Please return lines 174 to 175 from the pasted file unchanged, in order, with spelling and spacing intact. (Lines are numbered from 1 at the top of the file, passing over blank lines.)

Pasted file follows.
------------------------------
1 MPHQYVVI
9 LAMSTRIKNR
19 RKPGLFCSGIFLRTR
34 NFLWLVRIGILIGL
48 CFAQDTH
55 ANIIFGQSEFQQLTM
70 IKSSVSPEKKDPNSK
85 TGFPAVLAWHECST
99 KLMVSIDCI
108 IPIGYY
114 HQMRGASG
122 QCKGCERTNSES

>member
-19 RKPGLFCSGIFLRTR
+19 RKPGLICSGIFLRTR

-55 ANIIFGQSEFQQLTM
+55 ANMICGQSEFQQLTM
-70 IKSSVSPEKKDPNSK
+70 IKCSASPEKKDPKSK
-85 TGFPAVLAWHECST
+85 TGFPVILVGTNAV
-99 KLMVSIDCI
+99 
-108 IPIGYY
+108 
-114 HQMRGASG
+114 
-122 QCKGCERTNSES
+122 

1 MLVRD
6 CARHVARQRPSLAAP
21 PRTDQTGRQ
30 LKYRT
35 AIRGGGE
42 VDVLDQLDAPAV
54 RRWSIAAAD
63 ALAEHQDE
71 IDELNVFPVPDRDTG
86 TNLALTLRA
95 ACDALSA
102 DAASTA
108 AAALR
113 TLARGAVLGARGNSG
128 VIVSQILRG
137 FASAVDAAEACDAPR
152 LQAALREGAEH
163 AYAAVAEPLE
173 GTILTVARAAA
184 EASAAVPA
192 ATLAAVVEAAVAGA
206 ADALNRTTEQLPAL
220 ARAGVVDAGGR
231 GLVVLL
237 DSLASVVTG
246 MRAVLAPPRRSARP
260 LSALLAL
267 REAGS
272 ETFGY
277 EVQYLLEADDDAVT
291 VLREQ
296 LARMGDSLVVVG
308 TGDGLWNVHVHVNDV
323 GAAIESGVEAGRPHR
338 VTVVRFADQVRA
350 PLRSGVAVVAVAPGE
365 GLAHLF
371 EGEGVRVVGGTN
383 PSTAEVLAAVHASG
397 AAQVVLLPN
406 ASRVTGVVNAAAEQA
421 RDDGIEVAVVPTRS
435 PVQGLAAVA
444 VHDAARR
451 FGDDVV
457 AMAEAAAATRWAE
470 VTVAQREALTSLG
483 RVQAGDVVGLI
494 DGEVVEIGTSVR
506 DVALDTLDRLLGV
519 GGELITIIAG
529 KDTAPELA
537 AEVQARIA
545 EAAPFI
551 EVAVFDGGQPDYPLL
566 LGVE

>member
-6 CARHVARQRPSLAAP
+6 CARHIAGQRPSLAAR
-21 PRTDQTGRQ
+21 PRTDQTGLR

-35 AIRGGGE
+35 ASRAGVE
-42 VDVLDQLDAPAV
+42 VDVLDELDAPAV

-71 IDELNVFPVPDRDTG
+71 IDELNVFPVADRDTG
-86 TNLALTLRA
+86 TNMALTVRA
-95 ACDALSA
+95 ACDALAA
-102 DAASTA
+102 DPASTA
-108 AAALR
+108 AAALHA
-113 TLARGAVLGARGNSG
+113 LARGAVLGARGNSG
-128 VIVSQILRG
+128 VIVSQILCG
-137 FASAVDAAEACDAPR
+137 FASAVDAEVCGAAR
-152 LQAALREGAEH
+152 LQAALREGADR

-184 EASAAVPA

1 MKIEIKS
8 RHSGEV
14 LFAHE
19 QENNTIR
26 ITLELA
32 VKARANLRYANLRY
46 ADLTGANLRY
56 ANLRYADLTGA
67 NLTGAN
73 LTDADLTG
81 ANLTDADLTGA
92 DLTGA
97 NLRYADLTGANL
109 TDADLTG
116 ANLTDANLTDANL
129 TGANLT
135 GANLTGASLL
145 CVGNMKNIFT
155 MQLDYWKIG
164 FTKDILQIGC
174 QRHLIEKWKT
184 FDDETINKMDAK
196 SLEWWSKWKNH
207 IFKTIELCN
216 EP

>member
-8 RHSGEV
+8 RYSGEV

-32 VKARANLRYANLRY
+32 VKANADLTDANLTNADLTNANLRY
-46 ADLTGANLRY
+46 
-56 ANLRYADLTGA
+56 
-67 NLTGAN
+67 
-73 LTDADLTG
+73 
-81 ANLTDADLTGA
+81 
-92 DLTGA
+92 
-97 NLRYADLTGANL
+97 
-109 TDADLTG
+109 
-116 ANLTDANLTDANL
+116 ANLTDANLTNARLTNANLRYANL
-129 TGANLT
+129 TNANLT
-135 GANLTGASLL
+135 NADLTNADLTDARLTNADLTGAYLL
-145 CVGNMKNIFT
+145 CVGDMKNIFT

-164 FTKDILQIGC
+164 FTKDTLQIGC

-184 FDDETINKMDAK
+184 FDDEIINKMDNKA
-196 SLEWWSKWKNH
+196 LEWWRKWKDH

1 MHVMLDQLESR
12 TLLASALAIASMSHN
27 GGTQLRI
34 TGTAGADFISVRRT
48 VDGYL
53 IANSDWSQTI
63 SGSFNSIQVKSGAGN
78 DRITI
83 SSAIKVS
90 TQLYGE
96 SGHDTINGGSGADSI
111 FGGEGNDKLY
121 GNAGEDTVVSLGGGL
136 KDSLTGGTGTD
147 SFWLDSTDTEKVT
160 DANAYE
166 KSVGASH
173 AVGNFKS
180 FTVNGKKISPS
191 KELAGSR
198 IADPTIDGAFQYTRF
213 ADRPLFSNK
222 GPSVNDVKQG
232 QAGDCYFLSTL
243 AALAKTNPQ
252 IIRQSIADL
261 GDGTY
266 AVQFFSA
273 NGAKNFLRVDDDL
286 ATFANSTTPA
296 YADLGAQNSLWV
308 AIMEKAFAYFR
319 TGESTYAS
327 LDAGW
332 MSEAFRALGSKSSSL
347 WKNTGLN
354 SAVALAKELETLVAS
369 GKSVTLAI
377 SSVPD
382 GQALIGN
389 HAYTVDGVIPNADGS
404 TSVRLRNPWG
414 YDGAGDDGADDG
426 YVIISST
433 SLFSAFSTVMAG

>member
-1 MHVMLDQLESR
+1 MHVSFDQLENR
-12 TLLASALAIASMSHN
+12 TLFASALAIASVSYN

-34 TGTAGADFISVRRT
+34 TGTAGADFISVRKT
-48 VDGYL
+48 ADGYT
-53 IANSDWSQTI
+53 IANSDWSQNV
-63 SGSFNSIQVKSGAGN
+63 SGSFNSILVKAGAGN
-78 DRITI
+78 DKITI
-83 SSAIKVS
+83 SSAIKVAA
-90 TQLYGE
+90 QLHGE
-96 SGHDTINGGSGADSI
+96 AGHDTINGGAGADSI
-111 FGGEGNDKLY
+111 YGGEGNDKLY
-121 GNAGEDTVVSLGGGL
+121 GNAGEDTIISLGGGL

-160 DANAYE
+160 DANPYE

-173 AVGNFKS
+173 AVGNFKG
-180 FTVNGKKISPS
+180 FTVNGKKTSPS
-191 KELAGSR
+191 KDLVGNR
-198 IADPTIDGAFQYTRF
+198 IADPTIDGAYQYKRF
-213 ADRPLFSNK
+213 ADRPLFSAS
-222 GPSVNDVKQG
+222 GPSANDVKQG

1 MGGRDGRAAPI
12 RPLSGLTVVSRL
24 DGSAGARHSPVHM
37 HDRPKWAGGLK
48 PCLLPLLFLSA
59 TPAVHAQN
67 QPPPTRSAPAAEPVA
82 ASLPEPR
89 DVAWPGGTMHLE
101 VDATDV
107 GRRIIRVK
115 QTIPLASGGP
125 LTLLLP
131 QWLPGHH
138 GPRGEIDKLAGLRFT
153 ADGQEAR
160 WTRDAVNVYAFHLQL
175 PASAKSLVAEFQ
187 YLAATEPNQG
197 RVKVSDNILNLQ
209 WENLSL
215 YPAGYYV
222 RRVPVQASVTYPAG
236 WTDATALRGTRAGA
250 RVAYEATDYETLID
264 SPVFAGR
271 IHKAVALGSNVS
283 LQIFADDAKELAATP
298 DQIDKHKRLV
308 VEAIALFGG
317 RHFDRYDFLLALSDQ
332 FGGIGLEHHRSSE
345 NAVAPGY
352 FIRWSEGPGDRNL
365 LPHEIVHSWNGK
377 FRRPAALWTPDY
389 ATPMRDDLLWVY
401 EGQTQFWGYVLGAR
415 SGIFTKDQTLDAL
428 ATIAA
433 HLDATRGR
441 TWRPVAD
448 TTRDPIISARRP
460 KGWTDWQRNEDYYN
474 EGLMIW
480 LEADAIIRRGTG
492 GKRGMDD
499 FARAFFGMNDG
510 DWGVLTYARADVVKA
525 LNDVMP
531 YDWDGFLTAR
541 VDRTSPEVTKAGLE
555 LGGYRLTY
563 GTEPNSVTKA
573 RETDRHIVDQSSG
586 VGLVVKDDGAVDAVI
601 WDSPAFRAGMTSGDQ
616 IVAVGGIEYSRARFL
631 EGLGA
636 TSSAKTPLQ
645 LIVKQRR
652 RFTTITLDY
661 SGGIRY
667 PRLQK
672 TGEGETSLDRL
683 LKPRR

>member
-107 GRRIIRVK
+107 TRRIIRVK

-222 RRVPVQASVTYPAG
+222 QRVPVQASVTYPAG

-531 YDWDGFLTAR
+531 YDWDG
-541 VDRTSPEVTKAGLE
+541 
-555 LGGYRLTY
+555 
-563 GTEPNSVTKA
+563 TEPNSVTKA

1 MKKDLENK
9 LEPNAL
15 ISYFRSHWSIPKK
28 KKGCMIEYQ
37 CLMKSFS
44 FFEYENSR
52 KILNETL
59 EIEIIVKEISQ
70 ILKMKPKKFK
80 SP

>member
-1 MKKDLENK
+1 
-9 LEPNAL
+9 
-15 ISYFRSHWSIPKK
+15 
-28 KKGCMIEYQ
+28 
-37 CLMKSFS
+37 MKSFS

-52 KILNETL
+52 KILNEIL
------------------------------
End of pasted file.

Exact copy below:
1 MHVMLDQLESR
12 TLLASALAIASMSHN